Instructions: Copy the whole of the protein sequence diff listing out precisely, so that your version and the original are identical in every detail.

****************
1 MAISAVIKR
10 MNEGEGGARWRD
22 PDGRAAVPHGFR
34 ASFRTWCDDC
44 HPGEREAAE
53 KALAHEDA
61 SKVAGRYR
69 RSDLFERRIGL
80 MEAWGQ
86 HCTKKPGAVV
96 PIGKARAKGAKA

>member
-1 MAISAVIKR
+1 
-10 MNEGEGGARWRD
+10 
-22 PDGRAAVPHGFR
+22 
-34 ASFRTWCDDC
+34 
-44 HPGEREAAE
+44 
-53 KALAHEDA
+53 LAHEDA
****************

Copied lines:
1 MAISAVIKR
10 MNEGEGGARWRD
22 PDGRAAVPHGFR
34 ASFRTWCDDC
44 HPGEREAAE
53 KALAHEDA
61 SKVAGRYR
69 RSDLFERRIGL
80 MEAWGQ
86 HCTKKPGAVV
96 PIGKARAKGAKA

>member
-1 MAISAVIKR
+1 
-10 MNEGEGGARWRD
+10 
-22 PDGRAAVPHGFR
+22 
-34 ASFRTWCDDC
+34 
-44 HPGEREAAE
+44 
-53 KALAHEDA
+53 LAHEDA